Tuesday, June 10, 2008

A picture is worth a thousand words…

But internet here is slow, so words will have to suffice. Africa, Uganda, Kampala, and Busia…this has been a whirlwind experience so far. After flying into Entebbe, and staying in Kampala, I finally arrive here in Busia, a boarder town of Kenya in south eastern Uganda, right on Lake Victoria. Upon arriving in the town, I saw baboons on the road way and cattle, chickens, and goats littering the streets- this was my first impression of the beauty of Uganda. On our travel to Busia, we passed through a tropical rainforest and past fields of mango trees. It is a very different and beautiful world here.

Since arriving at FOC-REV though, I have been reminded that it is not all beautiful landscapes and exotic wildlife. Here in Busia, the HIV rate is nearly 35%, a rate which nearly quadruple the national average. Busia is very much a truck-stop town and is very near to many fishing villages, and the transient aspects of Busia are what contribute so much to its high incident of HIV. This increased rate of HIV then leads to a very high population of orphans and vulnerable children (OVCs) and sex workers, which perpetuates and extends the issues of HIV. This is a very brief and summarized version of very many complex issues that FOC-REV is working to combat and treat, but at its surface, this is what it looks like.

FOC-REV operates in three different “theaters” to combat these very serious issues. First, they work with BAMACODA, another organization in Busia, to offer free and accessible HIV testing to all people, as well as home based care and a health center in a nearby village. Secondly they work to provide school fees and uniforms for over 500 OVCs in the area (which often costs nearly $180 per year, even though education is said to be “free”). Thirdly, they provide a revolving fund to support sex-workers in starting up their own businesses, like shoes and clothing shops, so that they are able to leave their life on the streets, which endangers themselves and their children.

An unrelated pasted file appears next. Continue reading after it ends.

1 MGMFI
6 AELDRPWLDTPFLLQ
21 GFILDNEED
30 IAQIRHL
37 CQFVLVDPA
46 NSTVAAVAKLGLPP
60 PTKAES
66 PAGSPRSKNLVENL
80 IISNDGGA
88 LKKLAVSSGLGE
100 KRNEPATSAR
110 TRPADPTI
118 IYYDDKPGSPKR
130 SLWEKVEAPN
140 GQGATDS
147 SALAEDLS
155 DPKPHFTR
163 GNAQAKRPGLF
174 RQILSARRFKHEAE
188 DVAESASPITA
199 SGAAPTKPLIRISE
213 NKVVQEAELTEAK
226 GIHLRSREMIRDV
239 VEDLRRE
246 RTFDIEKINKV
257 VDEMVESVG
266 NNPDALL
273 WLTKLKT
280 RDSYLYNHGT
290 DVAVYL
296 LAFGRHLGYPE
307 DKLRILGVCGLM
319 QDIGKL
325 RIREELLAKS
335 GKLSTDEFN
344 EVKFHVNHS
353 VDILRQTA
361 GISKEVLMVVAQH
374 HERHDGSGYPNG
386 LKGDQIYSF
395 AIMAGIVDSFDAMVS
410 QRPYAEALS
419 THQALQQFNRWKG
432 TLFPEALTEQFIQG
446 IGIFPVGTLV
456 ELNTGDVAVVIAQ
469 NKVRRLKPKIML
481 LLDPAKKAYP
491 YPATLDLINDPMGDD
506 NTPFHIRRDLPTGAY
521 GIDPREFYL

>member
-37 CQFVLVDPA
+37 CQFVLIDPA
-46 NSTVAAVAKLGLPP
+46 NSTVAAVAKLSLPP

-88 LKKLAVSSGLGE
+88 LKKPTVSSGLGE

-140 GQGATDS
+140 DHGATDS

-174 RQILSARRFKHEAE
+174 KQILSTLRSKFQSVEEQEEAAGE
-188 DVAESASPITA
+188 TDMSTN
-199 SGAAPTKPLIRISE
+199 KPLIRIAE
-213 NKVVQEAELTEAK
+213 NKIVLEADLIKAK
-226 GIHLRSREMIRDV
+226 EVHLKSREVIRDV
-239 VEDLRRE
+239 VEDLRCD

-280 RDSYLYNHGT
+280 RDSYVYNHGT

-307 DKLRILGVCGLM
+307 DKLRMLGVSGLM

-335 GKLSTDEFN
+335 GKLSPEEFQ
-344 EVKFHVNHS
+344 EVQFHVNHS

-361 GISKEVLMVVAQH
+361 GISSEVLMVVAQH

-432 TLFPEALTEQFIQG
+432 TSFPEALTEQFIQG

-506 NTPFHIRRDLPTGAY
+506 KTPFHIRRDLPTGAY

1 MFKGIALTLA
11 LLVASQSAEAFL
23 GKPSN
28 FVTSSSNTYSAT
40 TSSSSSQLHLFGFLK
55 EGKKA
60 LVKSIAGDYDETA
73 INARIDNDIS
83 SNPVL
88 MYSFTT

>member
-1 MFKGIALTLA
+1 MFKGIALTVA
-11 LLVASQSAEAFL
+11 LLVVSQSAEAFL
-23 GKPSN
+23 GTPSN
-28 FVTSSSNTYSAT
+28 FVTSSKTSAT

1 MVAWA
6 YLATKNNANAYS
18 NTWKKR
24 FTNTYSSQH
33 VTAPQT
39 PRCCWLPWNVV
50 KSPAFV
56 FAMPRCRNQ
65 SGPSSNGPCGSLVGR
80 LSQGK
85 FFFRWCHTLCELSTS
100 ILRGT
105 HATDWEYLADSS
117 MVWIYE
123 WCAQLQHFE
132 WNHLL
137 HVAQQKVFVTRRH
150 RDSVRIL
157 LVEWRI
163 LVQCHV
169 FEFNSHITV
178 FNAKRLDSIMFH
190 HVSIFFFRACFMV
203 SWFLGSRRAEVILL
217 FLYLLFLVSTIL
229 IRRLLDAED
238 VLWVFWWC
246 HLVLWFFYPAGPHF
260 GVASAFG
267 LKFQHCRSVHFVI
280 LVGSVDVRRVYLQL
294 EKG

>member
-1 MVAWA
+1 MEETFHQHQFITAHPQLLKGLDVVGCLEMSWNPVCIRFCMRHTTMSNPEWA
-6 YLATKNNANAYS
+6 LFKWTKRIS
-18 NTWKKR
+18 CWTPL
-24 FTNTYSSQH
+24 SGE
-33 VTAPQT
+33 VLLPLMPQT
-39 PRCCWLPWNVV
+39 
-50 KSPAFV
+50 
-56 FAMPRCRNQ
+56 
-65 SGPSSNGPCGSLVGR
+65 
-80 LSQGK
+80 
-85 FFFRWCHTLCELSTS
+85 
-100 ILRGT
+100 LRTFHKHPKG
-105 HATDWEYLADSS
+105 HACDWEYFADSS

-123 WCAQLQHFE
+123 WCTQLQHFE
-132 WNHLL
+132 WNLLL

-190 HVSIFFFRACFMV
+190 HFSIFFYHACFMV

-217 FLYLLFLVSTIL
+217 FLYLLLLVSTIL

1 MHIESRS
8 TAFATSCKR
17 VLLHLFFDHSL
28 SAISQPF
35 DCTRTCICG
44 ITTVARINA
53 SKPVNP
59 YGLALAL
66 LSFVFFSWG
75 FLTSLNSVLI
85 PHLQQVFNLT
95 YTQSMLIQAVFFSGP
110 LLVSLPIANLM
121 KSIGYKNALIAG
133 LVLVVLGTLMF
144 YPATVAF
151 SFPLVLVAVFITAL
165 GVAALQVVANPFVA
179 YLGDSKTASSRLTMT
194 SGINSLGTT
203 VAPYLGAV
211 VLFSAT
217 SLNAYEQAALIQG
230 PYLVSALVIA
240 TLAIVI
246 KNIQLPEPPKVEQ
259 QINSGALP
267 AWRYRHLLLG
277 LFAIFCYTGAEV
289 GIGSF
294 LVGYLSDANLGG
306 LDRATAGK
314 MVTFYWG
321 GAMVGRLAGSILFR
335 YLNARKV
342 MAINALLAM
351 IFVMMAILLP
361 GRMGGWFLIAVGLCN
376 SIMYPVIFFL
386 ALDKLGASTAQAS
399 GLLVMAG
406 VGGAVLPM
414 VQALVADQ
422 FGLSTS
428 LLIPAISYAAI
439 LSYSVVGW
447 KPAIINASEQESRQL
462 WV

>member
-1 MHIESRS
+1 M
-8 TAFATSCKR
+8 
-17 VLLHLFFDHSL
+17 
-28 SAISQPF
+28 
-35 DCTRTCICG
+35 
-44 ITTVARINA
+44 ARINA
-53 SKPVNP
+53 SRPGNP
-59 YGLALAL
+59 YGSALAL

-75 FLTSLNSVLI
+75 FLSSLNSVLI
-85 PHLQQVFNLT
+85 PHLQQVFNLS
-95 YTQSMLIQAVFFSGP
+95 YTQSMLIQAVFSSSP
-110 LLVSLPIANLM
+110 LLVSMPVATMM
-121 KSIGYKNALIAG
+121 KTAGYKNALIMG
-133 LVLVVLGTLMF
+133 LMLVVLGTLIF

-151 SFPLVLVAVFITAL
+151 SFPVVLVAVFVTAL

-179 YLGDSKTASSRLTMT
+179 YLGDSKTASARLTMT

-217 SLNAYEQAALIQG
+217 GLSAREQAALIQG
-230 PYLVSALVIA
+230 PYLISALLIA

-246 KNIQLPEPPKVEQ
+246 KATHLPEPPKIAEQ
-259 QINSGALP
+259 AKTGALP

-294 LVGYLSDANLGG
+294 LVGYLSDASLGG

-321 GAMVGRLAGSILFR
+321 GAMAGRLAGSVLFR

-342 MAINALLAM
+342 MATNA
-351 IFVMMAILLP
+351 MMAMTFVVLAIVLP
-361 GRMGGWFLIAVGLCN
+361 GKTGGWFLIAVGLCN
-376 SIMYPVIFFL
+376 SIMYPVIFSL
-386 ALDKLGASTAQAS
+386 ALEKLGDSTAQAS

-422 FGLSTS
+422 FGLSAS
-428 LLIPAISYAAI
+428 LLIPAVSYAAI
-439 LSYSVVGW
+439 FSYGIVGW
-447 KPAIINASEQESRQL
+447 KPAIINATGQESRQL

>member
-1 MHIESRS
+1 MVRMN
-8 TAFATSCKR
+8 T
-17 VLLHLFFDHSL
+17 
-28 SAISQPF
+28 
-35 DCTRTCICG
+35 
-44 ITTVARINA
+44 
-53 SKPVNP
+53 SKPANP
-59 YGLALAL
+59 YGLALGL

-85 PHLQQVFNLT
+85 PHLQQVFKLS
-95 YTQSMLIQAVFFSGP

My first week has been very much about figuring out where I fit into all of this. The directors have spent a lot of time telling us what they do and even allowing us to see it, but it has been very difficult to find areas where we can actually pitch-in. As far as grassroots development goes, FOC-REV is an amazing example of what people truly committed to change can do with the correct resources. What they are doing is very worthwhile, and they are truly affecting people and change. I believe their next big task will be to begin the process of transitioning to a program which supports the promotion of prevention and behavior change, and not simply treatment and care. Behavior change, or altering centuries held beliefs about gender, social and cultural norms, is not something that comes easily, and this is easy to see in Busia, but it is something that I truly believe FOC-REV has the ability to affect. Many say that “children are our future,” and this is very much the case, even in Busia, and I think that if organizations like FOC-REV begin to target children, attempting to alter sterotypes and assumptions about gender, HIV and relationships, they will truly create the change which they all hope to see.


Danika said...

The 35% HIV prevalence rate is shocking. Thanks so much for the very comprehensive overview of FOC-REV's programs; it's very helpful and really fascinating. You definitely nailed it with the need to have prevention and behavior change efforts; perhaps FOC-REV has some health education programs you could become involved with? There's seems like maybe there could be a tie-in with the existing school fees program they have? Anyway, good to hear from you!

Lucy (Y) said...

Wow - so you are finally in Uganda!
Yes - the info about FOC-REV's programs is really interesting. Sounds like they have taken on major work. Just remember - you've only been there a week. With folks that are willing to take the time to share so much about what they are doing, I am confident that you will find areas to pitch in - but it may be in what seem like small ways. Enjoy the watching listening and learning! I look forward to the next update...best always, Lucy